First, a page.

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More details on WPS plan to bury power linesSubmitted: 07/26/2013
Story By Lex Gray

More details on WPS plan to bury power lines
RHINELANDER - We learned more today about Wisconsin Public Services' five-year, $220 million project.

WPS doesn't want its customers to be out of power, so it will bury more than 1,000 miles of power lines underground.

The company chose mostly rural areas, like Vilas and Oneida counties, for the project.

That's because those areas have lots of trees that can fall on power lines during storms.

In the '50s, it wouldn't be uncommon for someone in the Northwoods to rack up days without power every year.

Thanks to efforts like tree-trimming, that number is way down.

"Today, we're talking minutes per year. There are still customers in the Northwoods that are still in hours per year, significant hours," said Richard Reitz, a WPS engineer. "We're targeting those areas where we can make the biggest improvement."

In 2014, WPS will bury lines in Minocqua and Boulder Junction.

They will also work on Highway 70 east of Eagle River.

Post Lake, Elcho, and Pelican Lake are also on the list for 2014, along with sections of Highway 101 in Wabeno.

In most places, existing poles and wires will be removed. Many lines will be bored 36 inches under the ground, while ther parts of the project will be a little messier.

"Other areas, we'll have to do some backhoe work," Reitz said. "We try to avoid backhoe work because it's mroe costly and there's more clean-up involved."

WPS has already contacted property owners who will be affected by the 2014 work.

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 IN OTHER NEWS
What We're Working OnSubmitted: 08/17/2017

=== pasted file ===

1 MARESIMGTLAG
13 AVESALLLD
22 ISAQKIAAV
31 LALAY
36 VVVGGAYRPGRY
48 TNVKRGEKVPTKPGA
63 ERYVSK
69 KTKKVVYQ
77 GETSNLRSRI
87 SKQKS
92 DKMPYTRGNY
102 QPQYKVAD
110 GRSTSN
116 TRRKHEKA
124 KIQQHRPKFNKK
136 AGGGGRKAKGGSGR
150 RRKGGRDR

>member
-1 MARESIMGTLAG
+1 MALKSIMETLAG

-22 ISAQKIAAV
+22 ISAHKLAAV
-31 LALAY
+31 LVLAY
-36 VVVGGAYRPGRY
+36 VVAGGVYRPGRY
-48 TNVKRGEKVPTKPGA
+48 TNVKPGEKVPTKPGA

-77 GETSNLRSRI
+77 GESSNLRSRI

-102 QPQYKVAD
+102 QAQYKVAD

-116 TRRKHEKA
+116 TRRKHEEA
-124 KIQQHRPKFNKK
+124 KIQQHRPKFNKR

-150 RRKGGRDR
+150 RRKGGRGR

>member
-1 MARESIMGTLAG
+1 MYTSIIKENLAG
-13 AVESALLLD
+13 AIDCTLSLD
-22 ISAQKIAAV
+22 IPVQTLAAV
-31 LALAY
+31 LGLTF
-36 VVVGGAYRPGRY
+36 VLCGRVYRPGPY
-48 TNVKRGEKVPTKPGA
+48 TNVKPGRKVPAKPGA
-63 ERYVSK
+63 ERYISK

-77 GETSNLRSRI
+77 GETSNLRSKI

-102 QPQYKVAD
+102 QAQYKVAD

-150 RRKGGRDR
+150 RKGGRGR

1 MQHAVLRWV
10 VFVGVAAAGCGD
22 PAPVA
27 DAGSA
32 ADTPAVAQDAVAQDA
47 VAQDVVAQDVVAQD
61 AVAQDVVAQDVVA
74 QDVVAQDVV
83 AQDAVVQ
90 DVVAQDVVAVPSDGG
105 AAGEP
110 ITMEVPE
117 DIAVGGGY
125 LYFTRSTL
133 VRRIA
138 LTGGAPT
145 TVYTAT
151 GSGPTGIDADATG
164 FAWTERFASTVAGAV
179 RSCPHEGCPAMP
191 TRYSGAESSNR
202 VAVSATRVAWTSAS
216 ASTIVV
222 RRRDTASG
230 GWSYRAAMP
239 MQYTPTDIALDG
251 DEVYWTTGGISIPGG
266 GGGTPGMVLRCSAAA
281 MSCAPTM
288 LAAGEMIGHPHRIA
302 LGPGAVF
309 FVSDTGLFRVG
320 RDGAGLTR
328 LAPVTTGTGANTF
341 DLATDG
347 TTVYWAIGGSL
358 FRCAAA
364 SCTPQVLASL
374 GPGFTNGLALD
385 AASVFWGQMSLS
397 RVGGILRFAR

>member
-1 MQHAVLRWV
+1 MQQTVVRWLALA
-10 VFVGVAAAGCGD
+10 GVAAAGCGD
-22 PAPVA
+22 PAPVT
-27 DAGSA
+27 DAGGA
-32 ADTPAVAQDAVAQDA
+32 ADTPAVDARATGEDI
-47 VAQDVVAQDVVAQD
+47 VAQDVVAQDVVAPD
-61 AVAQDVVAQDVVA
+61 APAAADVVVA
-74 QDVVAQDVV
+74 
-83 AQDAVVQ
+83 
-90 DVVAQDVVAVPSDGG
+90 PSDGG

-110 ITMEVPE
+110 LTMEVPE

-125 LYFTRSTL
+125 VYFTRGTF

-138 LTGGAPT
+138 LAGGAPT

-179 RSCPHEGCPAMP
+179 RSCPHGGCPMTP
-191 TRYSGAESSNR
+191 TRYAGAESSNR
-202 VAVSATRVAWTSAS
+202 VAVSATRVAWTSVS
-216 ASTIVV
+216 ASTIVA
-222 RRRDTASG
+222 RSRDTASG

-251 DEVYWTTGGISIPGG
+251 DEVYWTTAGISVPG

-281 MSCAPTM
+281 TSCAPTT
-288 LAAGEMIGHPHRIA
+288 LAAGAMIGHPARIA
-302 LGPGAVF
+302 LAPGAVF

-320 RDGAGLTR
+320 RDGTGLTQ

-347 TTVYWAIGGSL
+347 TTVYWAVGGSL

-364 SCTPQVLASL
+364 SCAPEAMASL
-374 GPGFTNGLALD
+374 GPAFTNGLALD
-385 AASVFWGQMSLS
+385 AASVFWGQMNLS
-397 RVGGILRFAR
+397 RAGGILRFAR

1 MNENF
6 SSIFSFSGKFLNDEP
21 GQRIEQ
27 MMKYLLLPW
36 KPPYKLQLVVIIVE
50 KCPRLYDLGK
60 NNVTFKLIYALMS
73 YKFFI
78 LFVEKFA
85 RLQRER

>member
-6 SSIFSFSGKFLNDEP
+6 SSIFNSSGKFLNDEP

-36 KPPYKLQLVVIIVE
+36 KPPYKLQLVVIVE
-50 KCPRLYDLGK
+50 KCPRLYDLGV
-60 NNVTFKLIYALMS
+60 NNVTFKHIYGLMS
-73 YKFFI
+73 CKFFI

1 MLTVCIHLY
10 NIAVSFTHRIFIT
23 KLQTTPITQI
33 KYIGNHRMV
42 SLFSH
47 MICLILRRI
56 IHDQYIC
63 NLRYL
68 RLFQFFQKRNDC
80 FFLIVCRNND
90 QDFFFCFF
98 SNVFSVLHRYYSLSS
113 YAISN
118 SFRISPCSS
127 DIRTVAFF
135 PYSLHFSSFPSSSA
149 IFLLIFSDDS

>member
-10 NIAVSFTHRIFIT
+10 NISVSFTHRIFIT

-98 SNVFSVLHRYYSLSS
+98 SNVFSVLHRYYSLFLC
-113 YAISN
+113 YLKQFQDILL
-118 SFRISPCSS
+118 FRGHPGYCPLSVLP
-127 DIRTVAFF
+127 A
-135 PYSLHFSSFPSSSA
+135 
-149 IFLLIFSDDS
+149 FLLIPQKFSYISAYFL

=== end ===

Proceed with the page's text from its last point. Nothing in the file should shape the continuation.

- Tonight on Newswatch 12:


We take our Long Summer Weekend to Vilas County where we show you the progress of a major reconstruction project on Lac du Flambeau's Indian Bowl which is now halfway done.

We meet a cranberry farmer who's been in the business for almost 40 years and talk to him about the history of cranberry growing in the Manitowish Waters area.

And we introduce you to a 76-year-old Eagle River man who competes in Triathlons with people half his age.

We'll bring you the details on these stories and more on our Long Summer Weekend from Lincoln County tonight on Newswatch 12 - news from where you live.

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MADISON - A $3 billion tax break bill for Taiwan-based electronics giant Foxconn Technology Group is poised to pass the Wisconsin Assembly on a bipartisan vote.

Democratic state Rep. Cory Mason said during debate Thursday that he intends to vote for the bill. He is the first Democrat to publicly say he will back the measure that is being championed by Gov. Scott Walker and fellow Republicans.

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EAGLE RIVER - Doctors thought back surgery and age would hold Jack Godding back.